Management of a Banking Company | India | Accounting

In this article we will discuss about the management of a banking company in India.

A banking company must have a whole-time chairman appointed for five years at a time. He may become a director of a subsidiary of the banking company or of a guarantee company registered under Section 25 of the Companies Act but cannot take up any other appointment. The Chairman is appointed by the Board of Directors but, in the case of nationalised banks, he is appointed by the Central Government.

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At least 51% of the directors of a banking company must be such persons as have specialised knowledge, or practical experience, in respect of accountancy, agriculture, rural company, banking cooperation, economics, finance, law or any other matter which is approved by the Reserve Bank as useful to the banking company. Directors must not be proprietors of any trading, commercial or industrial concerns (other than small industrial concerns) and also must not have substantial interest in, or be connected with (as employee or manager etc.), any commercial company except a guarantee company incorporated under Section 25 of the Companies Act and except a small scale industrial concern. The Reserve Bank of India has the power to order the removal of a director or the chairman.

Accounts and Audit of a Banking Company:

Every banking company, incorporated in India, at the end of financial year expiring a period of 12 months as the Central Government may by notification in the Official Gazette specify, must prepare a Balance Sheet and a Profit and Loss Account as on the last working day of that year or according to the Third Schedule or as circumstances permit.

At the same time, every banking company, which is incorporated outside India, is required to prepare a Balance Sheet and also a Profit and Loss Account relating to its branch in India also. We know that Form A of the Third Schedule deals with form of Balance Sheet and Form B of the Third Schedule deals with form of Profit and Loss Account.

It is interesting to note that a new set of forms have been prescribed for Balance Sheet and Profit and Loss Account of the banking company and RBI has also issued guidelines to follow the new forms with effect from 31st March, 1992. In other words, the annual accounts for the year ending 31st March, 1992, and onwards are to be prepared in the new formats given in the book.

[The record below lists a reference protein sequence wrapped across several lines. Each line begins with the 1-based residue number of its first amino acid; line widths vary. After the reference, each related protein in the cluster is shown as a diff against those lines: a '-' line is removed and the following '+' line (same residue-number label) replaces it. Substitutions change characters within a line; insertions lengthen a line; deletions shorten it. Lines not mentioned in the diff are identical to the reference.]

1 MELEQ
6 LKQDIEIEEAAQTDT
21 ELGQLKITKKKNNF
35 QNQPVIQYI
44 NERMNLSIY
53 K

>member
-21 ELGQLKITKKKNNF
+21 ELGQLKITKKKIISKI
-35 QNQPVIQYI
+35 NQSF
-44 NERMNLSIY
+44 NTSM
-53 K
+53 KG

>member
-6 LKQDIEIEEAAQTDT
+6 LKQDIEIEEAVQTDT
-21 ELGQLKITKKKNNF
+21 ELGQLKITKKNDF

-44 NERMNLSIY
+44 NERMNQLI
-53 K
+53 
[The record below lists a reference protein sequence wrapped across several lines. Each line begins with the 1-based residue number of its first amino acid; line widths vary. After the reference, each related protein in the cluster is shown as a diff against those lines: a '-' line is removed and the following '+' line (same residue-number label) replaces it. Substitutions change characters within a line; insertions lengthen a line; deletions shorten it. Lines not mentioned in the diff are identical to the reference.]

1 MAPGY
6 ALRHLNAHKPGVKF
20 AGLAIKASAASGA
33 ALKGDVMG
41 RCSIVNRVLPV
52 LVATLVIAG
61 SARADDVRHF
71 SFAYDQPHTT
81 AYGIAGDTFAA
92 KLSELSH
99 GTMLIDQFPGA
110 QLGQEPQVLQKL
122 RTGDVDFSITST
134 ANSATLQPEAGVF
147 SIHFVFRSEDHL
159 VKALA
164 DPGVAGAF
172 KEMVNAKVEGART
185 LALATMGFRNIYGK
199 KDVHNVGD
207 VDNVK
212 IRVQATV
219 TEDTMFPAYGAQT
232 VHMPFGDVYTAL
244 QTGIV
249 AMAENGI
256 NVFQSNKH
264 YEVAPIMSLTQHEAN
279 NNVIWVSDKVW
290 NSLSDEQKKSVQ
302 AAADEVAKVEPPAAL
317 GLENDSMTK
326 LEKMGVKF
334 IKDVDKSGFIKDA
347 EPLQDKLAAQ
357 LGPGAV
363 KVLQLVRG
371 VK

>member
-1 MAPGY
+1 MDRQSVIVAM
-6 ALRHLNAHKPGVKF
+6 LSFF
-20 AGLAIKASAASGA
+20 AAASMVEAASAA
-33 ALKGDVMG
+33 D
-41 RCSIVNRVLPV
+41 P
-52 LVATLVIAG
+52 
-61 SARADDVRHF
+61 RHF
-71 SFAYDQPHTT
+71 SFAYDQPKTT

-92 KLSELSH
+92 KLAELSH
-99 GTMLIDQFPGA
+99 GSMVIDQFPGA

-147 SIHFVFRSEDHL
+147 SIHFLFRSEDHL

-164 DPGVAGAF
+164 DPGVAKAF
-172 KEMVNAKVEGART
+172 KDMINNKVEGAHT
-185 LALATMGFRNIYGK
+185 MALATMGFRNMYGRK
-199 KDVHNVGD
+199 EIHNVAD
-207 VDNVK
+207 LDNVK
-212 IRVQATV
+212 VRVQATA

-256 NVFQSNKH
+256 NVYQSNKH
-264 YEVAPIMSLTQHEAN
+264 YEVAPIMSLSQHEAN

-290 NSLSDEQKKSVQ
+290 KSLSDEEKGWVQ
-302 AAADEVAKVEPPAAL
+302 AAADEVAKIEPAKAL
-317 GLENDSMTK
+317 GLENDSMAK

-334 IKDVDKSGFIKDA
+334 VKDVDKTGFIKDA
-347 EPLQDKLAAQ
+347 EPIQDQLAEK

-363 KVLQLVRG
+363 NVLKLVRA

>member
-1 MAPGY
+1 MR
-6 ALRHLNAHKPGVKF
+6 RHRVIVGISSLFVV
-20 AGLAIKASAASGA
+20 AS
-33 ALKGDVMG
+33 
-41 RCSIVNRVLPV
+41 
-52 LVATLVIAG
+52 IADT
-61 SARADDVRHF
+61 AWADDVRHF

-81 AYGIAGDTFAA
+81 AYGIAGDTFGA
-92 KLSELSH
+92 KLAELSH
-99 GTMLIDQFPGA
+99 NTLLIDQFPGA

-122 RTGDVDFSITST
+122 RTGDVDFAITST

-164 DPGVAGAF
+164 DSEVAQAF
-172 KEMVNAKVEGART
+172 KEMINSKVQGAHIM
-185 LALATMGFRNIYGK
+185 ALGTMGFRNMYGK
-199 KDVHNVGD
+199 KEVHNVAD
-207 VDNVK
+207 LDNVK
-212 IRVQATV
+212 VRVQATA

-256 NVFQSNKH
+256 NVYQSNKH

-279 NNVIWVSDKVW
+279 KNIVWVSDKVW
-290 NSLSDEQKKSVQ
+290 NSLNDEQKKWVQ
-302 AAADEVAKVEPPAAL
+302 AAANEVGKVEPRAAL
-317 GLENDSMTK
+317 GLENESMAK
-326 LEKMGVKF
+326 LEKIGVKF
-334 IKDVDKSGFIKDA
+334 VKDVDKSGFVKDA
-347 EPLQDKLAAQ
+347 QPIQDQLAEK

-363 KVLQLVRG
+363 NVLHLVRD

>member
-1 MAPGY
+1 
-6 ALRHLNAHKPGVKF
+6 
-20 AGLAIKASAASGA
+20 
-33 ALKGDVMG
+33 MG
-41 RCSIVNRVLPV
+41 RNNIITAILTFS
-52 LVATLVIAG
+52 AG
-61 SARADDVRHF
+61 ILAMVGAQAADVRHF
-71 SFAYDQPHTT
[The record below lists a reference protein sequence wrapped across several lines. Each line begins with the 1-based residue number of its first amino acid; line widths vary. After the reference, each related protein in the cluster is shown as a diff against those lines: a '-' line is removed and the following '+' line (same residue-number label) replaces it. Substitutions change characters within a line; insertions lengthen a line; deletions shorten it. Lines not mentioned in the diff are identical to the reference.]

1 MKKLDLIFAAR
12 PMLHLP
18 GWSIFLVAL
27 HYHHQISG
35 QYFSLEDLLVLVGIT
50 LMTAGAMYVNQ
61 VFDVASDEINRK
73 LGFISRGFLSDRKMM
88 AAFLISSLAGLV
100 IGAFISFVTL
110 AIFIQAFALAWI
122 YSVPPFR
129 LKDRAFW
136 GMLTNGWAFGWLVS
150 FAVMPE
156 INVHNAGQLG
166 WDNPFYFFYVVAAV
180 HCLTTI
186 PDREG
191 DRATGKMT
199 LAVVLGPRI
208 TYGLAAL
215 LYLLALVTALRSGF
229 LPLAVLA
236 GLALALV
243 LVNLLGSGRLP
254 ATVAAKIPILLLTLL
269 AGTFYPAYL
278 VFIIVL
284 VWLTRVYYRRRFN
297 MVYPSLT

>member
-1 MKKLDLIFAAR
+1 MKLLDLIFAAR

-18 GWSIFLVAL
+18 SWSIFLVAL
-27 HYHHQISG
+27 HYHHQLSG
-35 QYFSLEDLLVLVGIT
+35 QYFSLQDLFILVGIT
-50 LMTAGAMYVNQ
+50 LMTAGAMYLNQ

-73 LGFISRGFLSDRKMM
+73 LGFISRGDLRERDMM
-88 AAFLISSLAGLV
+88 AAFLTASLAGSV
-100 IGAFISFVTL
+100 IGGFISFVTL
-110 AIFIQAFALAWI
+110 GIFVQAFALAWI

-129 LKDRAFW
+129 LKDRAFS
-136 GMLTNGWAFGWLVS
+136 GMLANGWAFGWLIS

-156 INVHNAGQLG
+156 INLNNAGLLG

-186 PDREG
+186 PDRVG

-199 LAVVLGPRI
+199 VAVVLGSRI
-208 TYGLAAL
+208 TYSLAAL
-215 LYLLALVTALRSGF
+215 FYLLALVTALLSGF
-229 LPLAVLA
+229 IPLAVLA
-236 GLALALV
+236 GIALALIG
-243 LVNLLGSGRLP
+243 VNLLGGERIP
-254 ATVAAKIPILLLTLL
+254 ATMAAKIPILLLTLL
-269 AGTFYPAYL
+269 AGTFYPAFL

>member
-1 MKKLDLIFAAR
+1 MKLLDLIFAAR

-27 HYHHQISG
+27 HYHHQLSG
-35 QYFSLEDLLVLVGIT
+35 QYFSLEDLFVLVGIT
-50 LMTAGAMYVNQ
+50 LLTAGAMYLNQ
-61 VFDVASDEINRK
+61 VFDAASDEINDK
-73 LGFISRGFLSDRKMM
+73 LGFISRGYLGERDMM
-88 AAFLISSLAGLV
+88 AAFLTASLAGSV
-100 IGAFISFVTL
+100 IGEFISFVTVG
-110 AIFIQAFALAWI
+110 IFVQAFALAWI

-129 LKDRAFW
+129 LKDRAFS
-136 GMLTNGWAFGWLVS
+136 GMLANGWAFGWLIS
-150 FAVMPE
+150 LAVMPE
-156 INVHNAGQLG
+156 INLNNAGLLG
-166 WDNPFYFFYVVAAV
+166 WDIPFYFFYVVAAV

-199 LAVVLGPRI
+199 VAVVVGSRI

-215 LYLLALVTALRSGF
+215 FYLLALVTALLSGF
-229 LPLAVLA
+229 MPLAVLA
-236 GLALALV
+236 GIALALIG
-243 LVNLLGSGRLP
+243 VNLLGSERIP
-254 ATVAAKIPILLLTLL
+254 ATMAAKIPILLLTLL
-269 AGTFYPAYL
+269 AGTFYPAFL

According to Sec. 30 of the Banking Regulation Act, the Balance Sheet and Profit and Loss Account should be prepared according to Sec. 29 and the same must be audited by a qualified person known as auditor. It is needless to mention here that every banking company must take previous permission from RBI before appointing, re-appointing or removing any auditor. RBI can also order special audit for public interest of depositors.

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Moreover, every banking company must have to furnish their copies of accounts and Balance Sheet prepared according to Sec. 29 along with the auditors’ report to the RBI and also the Registrar of Companies within three months from the end of the accounting period.

The Government of India, in January 1991, has issued a notification to make amendments to the Third Schedule to the said Act incorporating and considering the recommendations of the Ghosh Committee, relating to the formats of Balance Sheet and Profit and Loss Account since, after nationalisation of commercial banks, the old formats were not found suitable.

As such, the suggestions were examined and a fresh notification was issued on 19th December, 1991, expressing the Government’s intentions to introduce the revised formats. Thus the RBI issued a circular as on 6th February, 1992, to the chief executives of all commercial banks to prepare their accounts under revised formats for the year ended 31st March, 1992, and thereafter.

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